Past the flannel plains and blacktop graphs and skylines of canted rust, and past the tobacco-brown river overhung with weeping trees and coins of sunlight through them on the water downriver, to the place beyond the windbreak, where untilled fields simmer shrilly in the a.m. heat: shattercane, lamb's-quarter, cutgrass, sawbrier, nutgrass, jimsonweed, wild mint, dandelion, foxtail, muscadine, spinecabbage, goldenrod, creeping charlie, butter-print, nightshade, ragweed, wild oat, vetch, butcher grass, invaginate volunteer beans, all heads gently nodding in a morning breeze like a mother's soft hand on your cheek. An arrow of starlings fired from the windbreak's thatch. The glitter of dew that stays where it is and steams all day.  A sunflower, four more, one bowed, and horses in the distance standing rigid and still as toys.  All nodding.  Electric sounds of insects at their business.  Ale-colored sunshine and pale sky and whorls of cirrus so high they cast no shadow.  insects all business all the time. Quartz and chert and sxhist and chondrite iron scabs in granite.  Very old land. Looka round you.  The horizon trembling, shapeless.  We are all of us brothers.
       Some crows come overhead then, three or four, not a murder, on the wing, silent with intent, corn-bound for the pasture's wire beyond which one horse smells at the other's behind, the lead horse's tail obligingly lifted. Your shoes' brand incised in the dew.  An alfalfa breeze.  Socks' burrs. Dry scratching inside a culvert.  Rusted wire and tilted posts more a symbol of restraint than a fence per se. No Hunting. The shush of the interstate off past the windbreak.  The pasture's crows standing at angles, turning up patties to get at the worms underneath, the shapes of the worms incised in the overturned dung and baked by the sun all day until hardened, there to stay, tiny vacant lines in rows and inset curls that do not close because head never quite touches tail.  Read these.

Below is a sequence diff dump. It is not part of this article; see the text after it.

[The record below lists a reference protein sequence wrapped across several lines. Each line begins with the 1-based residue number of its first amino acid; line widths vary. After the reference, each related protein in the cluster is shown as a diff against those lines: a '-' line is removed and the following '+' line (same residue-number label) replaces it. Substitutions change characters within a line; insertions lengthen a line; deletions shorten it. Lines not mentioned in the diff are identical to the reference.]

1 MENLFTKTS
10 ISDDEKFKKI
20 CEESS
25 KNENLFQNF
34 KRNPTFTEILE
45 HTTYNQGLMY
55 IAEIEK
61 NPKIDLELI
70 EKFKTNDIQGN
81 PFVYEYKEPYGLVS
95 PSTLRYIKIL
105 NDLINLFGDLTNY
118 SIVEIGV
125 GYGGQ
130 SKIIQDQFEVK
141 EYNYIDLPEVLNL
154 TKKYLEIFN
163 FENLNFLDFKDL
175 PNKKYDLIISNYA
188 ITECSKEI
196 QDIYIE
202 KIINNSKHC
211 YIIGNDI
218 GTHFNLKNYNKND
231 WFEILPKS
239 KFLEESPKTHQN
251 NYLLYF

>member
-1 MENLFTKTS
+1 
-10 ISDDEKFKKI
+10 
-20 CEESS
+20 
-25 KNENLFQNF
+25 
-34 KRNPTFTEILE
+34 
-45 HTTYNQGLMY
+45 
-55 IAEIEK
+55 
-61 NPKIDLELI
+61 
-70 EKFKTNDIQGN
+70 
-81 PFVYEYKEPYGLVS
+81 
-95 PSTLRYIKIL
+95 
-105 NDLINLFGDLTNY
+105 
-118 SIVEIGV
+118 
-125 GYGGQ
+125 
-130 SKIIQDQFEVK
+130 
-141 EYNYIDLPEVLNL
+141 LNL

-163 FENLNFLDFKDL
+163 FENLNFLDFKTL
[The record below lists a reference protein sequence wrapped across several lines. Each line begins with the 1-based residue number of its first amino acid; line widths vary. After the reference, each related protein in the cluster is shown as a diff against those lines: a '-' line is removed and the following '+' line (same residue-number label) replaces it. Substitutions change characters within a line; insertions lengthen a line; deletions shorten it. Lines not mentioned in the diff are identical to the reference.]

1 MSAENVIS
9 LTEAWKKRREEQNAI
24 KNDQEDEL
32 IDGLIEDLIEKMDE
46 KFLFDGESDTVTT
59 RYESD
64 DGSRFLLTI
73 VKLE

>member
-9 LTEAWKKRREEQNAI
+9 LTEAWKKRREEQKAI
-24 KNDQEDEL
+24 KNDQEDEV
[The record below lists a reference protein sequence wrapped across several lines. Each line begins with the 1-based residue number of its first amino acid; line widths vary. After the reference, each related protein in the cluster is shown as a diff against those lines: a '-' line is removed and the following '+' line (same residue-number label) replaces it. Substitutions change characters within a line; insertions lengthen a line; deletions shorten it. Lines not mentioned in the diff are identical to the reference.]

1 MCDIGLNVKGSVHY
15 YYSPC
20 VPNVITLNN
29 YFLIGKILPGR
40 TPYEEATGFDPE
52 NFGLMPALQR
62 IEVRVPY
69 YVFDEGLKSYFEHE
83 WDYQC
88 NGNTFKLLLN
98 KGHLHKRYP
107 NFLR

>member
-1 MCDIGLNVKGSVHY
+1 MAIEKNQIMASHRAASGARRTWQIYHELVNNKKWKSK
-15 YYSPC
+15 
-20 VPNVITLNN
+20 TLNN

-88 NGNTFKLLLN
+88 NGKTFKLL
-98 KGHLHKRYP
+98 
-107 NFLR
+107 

06 January 2013



                  W.H. Auden

Lay your sleeping head, my love,
Human on my faithless arm;
Time and fevers burn away
Individual beauty from
Thoughtful children, and the grave
Proves the child ephemeral:
But in my arms till break of day
Let the living creature lie,
Mortal, guilty, but to me
The entirely beautiful.

Soul and body have no bounds:
To lovers as they lie upon
Her tolerant enchanted slope
In their ordinary swoon,
Grave the vision Venus sends
Of supernatural sympathy,
Universal love and hope;
While an abstract insight wakes
Among the glaciers and the rocks
The hermit's carnal ecstasy.

Certainty, fidelity
On the stroke of midnight pass
Like vibrations of a bell
And fashionable madmen raise
Their pedantic boring cry:
Every farthing of the cost,
All the dreaded cards foretell,
Shall be paid, but from this night
Not a whisper, not a thought,
Not a kiss nor look be lost.

Beauty, midnight, vision dies:
Let the winds of dawn that blow
Softly round your dreaming head
Such a day of welcome show
Eye and knocking heart may bless,
Find our mortal world enough;
Noons of dryness find you fed
By the involuntary powers,
Nights of insult let you pass
Watched by every human love.